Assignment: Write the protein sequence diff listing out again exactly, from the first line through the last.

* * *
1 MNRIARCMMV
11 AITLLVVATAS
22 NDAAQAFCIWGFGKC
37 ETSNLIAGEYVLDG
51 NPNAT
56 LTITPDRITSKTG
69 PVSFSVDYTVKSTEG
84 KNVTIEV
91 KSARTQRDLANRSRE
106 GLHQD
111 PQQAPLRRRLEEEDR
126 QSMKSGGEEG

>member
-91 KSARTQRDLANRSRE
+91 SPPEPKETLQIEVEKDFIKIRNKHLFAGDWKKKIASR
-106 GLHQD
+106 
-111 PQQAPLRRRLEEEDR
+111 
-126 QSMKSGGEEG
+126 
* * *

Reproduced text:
1 MNRIARCMMV
11 AITLLVVATAS
22 NDAAQAFCIWGFGKC
37 ETSNLIAGEYVLDG
51 NPNAT
56 LTITPDRITSKTG
69 PVSFSVDYTVKSTEG
84 KNVTIEV
91 KSARTQRDLANRSRE
106 GLHQD
111 PQQAPLRRRLEEEDR
126 QSMKSGGEEG

>member
-91 KSARTQRDLANRSRE
+91 SPPEPKETLQIEVEKDFIKIRNKHLFAGDWKKKIASR
-106 GLHQD
+106 
-111 PQQAPLRRRLEEEDR
+111 
-126 QSMKSGGEEG
+126 